Puzzler VR

As part of the Udacity VR Nanodegree program, I created a project to focus on the process of designing a mobile VR game starting from initial sketches and continuing through user testing iterations to reach a final product.


Statement of Purpose: Puzzler is a mobile VR game set in a dim dungeon that requires the player to solve a memorization puzzle, similar to ‘Simon’, before being able to exit the room.


Persona Portrait
Name: Mitya
Age: 30s
Occupation: Engineer
Quote: “I don’t have a ton of time, so I like casual games that can be played in a shorter sitting.”
What motivates them: Mitya works long days solving tough problems. When he comes home, he wants to play short casual games. He has a little experience with VR.


Sketches were created to plan out the layout of the game environment and to evaluate possible UI designs.

Concept for the game environment
Concept for the puzzle room interior

UI designs were kept simple with contrasting colors and bold fonts to ensure the best readability in mobile VR.

UI panel designs

User Testing

User Test: Scale

The first user test was to evaluate how the user felt about the scale of the scene. First, the scene was viewed before the UI elements were added. The user reported that the size of the door and the room seemed reasonable. Since the feedback was good, no changes were made.

The second scale test was focused on the scale and readability of the UI elements. The user reported that the UI panels were huge and that he had to rotate his head to read the full board. As a result, the size of the UI panels was reduced and retested. The user reported that they could now be viewed without turning his head and that the text was clearly readable so no additional changes were made.

UI Panel after scaling it down

User Test: Transition Speed

The second user test evaluated if the user was comfortable with the speed used to move through the game scene. The game moves the user from the start location, into the puzzle room, and out of the room if the puzzle is completed. The user felt that the speed was fine and didn’t make him sick. He mentioned that the timing of the UI panels appearing/disappearing while the user is moving could probably be improved. Since the main objective of acceptable motion recieved positive feedback, no changes were made at this time.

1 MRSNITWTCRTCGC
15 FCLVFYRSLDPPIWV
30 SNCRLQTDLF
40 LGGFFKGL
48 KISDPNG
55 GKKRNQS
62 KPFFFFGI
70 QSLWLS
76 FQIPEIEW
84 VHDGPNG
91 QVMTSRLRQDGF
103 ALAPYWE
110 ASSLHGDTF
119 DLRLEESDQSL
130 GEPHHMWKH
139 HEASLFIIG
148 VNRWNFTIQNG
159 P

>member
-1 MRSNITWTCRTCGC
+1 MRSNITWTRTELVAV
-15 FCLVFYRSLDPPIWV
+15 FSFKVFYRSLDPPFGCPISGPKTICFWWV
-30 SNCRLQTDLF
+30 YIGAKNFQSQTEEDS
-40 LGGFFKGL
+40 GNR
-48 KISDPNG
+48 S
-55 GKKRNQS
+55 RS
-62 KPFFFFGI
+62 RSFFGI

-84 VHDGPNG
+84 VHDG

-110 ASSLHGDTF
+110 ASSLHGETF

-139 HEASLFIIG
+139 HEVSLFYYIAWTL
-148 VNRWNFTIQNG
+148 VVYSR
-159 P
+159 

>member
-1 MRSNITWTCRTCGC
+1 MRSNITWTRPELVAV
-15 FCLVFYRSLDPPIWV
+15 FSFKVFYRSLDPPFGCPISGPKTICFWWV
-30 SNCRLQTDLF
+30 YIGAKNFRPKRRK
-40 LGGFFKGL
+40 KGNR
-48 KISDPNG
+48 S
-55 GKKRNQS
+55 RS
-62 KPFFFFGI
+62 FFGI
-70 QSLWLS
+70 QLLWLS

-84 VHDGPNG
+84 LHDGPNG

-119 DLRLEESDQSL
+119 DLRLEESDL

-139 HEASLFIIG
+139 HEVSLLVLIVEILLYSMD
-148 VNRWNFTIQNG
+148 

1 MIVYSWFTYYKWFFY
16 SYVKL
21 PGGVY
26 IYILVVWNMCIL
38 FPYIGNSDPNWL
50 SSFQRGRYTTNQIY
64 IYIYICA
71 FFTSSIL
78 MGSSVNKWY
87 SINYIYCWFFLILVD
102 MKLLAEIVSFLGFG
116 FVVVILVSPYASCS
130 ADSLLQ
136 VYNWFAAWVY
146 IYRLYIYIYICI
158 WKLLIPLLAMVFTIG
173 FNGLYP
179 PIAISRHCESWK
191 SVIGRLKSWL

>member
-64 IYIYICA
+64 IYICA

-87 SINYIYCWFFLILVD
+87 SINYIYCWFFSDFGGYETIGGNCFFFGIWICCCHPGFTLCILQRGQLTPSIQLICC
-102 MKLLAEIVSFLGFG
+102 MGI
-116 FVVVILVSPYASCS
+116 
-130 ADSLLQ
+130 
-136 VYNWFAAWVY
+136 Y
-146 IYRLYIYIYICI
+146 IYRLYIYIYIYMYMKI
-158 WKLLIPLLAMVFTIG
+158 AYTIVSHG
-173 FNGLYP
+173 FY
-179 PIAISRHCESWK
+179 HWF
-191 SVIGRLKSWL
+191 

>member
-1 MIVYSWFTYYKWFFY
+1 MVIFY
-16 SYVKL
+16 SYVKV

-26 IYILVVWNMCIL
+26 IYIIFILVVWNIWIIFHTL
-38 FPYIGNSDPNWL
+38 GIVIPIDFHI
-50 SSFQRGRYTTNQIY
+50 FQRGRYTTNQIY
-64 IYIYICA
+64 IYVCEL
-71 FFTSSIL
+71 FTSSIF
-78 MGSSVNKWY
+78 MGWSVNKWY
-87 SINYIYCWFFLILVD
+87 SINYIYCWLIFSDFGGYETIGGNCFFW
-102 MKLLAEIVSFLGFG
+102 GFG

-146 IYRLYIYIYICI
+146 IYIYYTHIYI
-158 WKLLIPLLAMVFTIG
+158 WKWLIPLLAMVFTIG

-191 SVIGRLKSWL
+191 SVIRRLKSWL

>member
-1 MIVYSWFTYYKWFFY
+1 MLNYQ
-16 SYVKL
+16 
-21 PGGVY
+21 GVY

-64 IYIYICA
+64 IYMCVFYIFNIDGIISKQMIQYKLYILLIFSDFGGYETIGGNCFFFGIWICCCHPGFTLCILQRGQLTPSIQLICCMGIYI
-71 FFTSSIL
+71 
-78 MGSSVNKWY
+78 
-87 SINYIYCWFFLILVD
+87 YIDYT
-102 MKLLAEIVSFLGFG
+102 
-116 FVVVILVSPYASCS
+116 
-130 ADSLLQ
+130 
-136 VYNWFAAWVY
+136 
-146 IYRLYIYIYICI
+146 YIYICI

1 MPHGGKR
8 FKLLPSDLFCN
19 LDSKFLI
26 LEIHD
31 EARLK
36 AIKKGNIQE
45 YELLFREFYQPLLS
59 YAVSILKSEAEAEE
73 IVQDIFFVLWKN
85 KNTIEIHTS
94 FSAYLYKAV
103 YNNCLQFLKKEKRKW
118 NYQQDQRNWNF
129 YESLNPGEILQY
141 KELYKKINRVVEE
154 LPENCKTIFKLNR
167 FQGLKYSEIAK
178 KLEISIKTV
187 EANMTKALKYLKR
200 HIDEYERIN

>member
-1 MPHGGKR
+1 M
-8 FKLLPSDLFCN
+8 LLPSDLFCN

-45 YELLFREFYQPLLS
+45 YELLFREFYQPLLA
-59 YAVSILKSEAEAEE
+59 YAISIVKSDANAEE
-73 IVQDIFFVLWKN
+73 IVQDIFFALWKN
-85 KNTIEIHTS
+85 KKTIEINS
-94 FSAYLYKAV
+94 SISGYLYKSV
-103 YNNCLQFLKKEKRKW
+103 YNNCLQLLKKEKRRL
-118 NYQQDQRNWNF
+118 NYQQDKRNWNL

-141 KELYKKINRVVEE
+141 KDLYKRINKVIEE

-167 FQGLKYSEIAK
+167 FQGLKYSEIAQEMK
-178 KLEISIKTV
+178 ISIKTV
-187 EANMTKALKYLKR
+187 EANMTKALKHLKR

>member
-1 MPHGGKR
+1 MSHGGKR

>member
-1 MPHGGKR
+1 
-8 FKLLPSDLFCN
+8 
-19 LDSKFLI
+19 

User Test: Intuitiveness

In the third user test, I evaluated if the user found the game intuitive from start to finish. The user had no problem starting the game and was able to understand that a pattern puzzle had to be solved using the orbs. After moving his head to aim the reticle, it became clear that just looking at an orb made a selection, but the feedback was that ‘clicking’ on the orb for selection may be better. This feedback wasn’t incorporated into this revision of Puzzler, but I plan to use that feedback when I port Puzzler over to the Daydream controller. The user had no problems playing the game without instruction, so no changes were made.

Breakdown of the Final Piece

The user begins the game viewing a UI panel instructing them to press the start button. Once the button is pressed, the player is moved into the puzzle room. Lighting and a change of audio cues sets the ominous mood of the dungeon. The orbs in front of the player begin to light up and play a sound one by one in a pattern that the player must repeat in order to exit the room. The player uses the gaze recticle to select each orb in the order they were presented previously. If the sequence is incorrect, a ‘false’ audio cue is played and the puzzle restarts. If the sequence is correct, the player is moved outside and presented with a congratulations UI with the option to restart the game.

Screen recording of Puzzler VR


The Puzzler VR game is a good short introduction to VR games for those with less experience. As a developer, it was a good exercise for making iterations based on user feedback. I learned that user feedback was particularly important for VR products because different users have different reactions to aspects of VR experiences, such as scale and motion, that can actually make them physically uncomfortable.

Next Steps

The next step I would like to take for Puzzler would be porting it over to Daydream for a better interaction experience for users to select their solutions with a handheld controller. I would also like to place the puzzle in a different environment and extend it to additional levels.

Link to Additional Work

More of my VR work can be found on GitHub and I will be posting future projects here on Medium.